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Healthcare boundaries 'being erased,' says PwC

Reports claims technology is eradicating person-to-person interaction

edit-pwc_ad_700The 'virtualisation' of healthcare is creating a new breed of company - often from emerging economies - that is turning the sector on its head, says a new report.

New mobile, digital and wireless technologies have created a new kind of consumer that no longer relies on the person-to-person interaction that has traditionally been the nexus of healthcare, and erasing healthcare boundaries as they "enable care anywhere," according to PricewaterhouseCoopers (PwC).

Stepping up to meet those needs are a number of new entrants who are "pioneering pathways into virtual healthcare, more affordable and convenient care options, wellness and fitness, and more," it says.

The $9.59tn global healthcare market is receptive to innovations, according to the authors of the report, who note "consumers want a healthcare experience that mirrors the convenience and transparency of banking, retail & other services."

The report also points to a 'democratisation of healthcare' which means for example that "a pregnant woman in India can receive pertinent health messages on her mobile device that offer instructions for prenatal care and alerts on what symptoms might require attention."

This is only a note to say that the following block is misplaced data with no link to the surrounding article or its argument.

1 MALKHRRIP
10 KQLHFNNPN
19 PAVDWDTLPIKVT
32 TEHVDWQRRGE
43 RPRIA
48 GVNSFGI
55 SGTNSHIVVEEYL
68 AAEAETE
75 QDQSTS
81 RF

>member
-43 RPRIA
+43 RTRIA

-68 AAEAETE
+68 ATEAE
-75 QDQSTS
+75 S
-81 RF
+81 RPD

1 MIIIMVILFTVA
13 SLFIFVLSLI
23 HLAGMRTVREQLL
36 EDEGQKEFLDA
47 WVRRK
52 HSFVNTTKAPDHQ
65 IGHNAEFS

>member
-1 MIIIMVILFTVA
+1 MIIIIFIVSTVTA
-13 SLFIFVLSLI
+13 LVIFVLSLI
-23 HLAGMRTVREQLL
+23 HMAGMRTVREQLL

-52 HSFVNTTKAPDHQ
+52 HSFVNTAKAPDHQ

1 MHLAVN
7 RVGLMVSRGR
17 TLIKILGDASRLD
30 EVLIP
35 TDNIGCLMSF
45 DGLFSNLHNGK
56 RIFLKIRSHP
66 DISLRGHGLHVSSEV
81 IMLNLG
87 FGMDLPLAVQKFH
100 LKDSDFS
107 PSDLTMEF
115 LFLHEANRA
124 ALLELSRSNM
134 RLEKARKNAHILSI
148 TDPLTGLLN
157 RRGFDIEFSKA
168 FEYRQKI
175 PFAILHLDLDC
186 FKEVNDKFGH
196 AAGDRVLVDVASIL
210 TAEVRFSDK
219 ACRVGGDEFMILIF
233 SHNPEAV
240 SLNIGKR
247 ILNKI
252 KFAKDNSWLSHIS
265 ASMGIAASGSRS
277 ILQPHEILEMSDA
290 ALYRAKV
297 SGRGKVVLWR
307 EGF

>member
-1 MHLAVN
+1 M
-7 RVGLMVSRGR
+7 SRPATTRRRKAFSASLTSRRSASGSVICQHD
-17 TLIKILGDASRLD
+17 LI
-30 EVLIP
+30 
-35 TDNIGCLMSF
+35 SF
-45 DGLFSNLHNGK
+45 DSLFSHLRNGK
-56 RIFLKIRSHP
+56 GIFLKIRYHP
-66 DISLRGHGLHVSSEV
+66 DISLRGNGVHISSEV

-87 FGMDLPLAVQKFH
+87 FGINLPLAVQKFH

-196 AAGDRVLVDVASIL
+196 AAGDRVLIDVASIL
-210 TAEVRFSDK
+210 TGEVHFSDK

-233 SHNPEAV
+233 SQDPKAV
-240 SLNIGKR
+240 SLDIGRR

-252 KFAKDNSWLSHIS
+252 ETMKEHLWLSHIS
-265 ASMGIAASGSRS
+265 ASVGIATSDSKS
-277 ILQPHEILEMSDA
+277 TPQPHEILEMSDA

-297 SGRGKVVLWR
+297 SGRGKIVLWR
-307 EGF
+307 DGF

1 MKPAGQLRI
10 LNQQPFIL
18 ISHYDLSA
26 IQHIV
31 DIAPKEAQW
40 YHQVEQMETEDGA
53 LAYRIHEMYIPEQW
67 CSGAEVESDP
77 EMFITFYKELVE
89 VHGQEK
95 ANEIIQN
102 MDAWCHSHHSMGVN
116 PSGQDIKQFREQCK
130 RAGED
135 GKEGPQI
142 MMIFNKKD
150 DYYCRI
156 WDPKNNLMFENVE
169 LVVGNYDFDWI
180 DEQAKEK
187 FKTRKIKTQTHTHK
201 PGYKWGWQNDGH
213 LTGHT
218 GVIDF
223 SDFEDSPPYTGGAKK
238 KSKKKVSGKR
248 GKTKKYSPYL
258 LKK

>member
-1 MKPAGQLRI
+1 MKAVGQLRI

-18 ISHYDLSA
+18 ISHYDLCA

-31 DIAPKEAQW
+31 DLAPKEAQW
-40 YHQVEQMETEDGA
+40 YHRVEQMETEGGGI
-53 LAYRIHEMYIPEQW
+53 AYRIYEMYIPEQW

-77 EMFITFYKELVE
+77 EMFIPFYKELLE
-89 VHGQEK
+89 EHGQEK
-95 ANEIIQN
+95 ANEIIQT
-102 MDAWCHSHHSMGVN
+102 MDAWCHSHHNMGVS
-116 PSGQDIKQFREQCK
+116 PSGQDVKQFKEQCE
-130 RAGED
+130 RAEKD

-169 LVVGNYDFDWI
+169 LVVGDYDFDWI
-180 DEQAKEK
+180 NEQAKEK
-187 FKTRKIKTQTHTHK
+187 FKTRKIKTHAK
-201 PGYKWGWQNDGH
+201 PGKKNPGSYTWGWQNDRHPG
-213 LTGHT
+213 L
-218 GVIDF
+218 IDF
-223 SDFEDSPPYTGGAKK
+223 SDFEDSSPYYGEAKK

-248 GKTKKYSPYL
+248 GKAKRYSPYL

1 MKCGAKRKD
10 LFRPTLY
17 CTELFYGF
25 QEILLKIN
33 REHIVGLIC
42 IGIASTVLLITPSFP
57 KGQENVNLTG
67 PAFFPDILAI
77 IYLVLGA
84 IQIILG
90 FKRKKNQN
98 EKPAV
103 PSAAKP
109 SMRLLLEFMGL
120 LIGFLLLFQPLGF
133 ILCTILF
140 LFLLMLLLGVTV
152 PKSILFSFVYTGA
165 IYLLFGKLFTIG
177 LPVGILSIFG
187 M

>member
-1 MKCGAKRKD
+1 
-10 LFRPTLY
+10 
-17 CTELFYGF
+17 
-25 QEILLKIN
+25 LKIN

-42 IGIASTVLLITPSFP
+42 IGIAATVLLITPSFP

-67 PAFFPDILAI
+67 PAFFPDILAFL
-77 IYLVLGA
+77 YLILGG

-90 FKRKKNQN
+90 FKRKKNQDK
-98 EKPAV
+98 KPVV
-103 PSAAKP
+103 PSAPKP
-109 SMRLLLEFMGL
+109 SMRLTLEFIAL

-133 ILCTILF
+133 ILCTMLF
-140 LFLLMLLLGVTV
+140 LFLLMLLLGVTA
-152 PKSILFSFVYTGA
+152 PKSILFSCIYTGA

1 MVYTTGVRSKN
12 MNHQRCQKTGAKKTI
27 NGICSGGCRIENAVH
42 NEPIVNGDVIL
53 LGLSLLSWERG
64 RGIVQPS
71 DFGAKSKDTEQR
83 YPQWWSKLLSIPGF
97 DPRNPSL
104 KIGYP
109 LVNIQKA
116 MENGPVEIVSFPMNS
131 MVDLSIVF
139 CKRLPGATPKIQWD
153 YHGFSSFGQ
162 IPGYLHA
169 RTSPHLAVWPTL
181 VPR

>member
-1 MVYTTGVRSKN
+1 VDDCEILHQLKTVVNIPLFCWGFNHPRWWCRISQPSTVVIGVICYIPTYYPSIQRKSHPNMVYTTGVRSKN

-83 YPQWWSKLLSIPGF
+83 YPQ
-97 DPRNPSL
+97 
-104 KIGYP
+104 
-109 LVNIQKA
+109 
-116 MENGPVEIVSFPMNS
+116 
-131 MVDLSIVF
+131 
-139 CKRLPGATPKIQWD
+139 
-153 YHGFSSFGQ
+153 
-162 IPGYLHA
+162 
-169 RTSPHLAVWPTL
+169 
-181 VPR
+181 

In emerging markets surveyed by PwC - namely Brazil, China, India, South Africa and Turkey - more than half (54%) of respondents expect that mobile health applications and services will improve the quality of healthcare they receive in the next three years.

Developed economies are also open to change, with 52% of Canadians saying mobile health technologies will improve access to care and 43% of Germans indicating they would accept healthcare from non-traditional providers. 

The new entrants include some well-known groups that have traditionally operated outside healthcare - such as Coca-Cola bottling company FEMSA that is making waves running retail pharmacies in Mexico or Sir Richard Branson's Virgin which has pushed into health and social care services in the UK - as well as healthcare specialists who are pushing into new categories.

Much of the new activity is coming from emerging economies, however, where urgent healthcare needs and a less regulated environment makes it easier for new, disruptive technologies to claim a foothold.

"New entrants are disrupting the healthcare industry globally and are helping to spur the rise of a new kind of healthcare consumer," notes Vaughn Kauffman, who led the project at PwC and believes rising healthcare costs and limited access to care is driving the change.

"We're seeing new entrants in health crossing national borders and forging symbiotic partnerships with traditional players, overturning old paradigms as they introduce greater choice and innovative health solutions."

Article by
Phil Taylor

5th March 2015

From: Research, Sales

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